Kenya recently released four new varieties: Angaza, Faida, Nyota and Metameta. These varieties have been vetted for their unique features of being climate-smart, higher-yielding and tolerant to most pests and diseases. One of these four varieties, Nyota, is a favorite to most farmers not just in Siaya, because it is high-yielding, early maturing in only 65 days and fast-moving in the market.
True to its name, the Nyota bean is a star to most smallholder farmers in Kenya. Mr. Ondiege and his wife recount how, in 2020, they were introduced to the Nyota bean by the Kenya Agricultural and Livestock Research Organization (KALRO); a member of the Pan-Africa Bean Research Alliance (PABRA) in partnership with Support for Tropical Initiatives in Poverty Alleviation (STIPA), a Non-Governmental Organization collaborating with farmers in Siaya to promote and disseminate three newly released, high-yielding and drought-tolerant bean varieties from KALRO.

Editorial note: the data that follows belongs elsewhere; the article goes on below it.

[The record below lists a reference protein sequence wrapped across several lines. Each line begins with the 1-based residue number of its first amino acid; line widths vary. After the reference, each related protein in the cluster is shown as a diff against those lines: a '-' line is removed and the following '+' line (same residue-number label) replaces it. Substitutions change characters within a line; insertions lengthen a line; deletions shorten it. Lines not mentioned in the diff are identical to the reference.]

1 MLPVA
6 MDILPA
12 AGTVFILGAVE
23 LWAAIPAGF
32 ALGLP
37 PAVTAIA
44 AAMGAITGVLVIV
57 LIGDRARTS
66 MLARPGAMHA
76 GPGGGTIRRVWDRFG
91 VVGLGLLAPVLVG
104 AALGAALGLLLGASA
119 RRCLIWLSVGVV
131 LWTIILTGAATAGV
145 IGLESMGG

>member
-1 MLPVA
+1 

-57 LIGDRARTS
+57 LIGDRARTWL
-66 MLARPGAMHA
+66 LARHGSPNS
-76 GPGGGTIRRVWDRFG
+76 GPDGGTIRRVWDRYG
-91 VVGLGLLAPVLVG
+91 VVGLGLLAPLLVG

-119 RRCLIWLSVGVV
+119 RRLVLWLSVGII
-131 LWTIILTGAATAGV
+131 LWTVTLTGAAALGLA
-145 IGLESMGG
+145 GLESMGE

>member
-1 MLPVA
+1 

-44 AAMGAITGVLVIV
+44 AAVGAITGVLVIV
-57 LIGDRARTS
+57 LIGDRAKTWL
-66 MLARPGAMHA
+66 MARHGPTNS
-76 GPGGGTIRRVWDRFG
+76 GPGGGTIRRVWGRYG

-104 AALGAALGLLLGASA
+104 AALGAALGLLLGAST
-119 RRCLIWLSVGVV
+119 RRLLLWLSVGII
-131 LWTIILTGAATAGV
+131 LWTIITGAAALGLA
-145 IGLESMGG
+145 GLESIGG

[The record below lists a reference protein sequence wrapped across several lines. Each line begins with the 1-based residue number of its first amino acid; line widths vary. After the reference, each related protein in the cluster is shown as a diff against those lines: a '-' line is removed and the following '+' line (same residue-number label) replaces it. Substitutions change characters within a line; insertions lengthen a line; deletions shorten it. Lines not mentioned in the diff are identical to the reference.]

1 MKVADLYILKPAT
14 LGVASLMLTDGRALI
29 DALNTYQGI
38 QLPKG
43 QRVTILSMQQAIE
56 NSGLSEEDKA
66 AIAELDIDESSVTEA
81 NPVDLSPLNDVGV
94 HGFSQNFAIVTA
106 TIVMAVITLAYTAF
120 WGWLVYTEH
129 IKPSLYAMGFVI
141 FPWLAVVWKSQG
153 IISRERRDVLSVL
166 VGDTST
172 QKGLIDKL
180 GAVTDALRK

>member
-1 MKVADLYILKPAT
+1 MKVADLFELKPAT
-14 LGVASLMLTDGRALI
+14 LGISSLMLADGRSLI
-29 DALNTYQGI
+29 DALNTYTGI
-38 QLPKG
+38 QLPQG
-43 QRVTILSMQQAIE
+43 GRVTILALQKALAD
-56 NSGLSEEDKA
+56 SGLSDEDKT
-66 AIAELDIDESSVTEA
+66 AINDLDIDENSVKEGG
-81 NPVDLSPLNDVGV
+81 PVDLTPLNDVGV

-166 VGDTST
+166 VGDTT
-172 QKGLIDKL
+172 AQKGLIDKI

In the photo: Mr. and Mrs. Ondiege checking up on their bean farm
In addition to introducing these new varieties to farmers, STIPA and KALRO trained lead farmers of the Gendro Community on climate-smart agricultural practices. Trainers shared new knowledge and practices with other community members. For instance, initially, farmers were practicing intercropping of maize and local bean varieties, but after getting new bean varieties from STIPA, they started growing pure stand bean production. Where one kilogram of these beans is planted, about 40 kilograms are harvested, compared with 10 kilograms harvested from local varieties using the same quantity of seed.
The Ondiege’s have since increased the size of the land they are using to grow beans over the four seasons, from half an acre to two acres. Through the sale of beans, they pay school fees for their children. The bean surplus from the harvest is sold to nearby schools, neighbors, and hotels within the village. ‘’The money paid for school fees for the children, and I also recently bought a goat.” Shared Mr. Ondiege.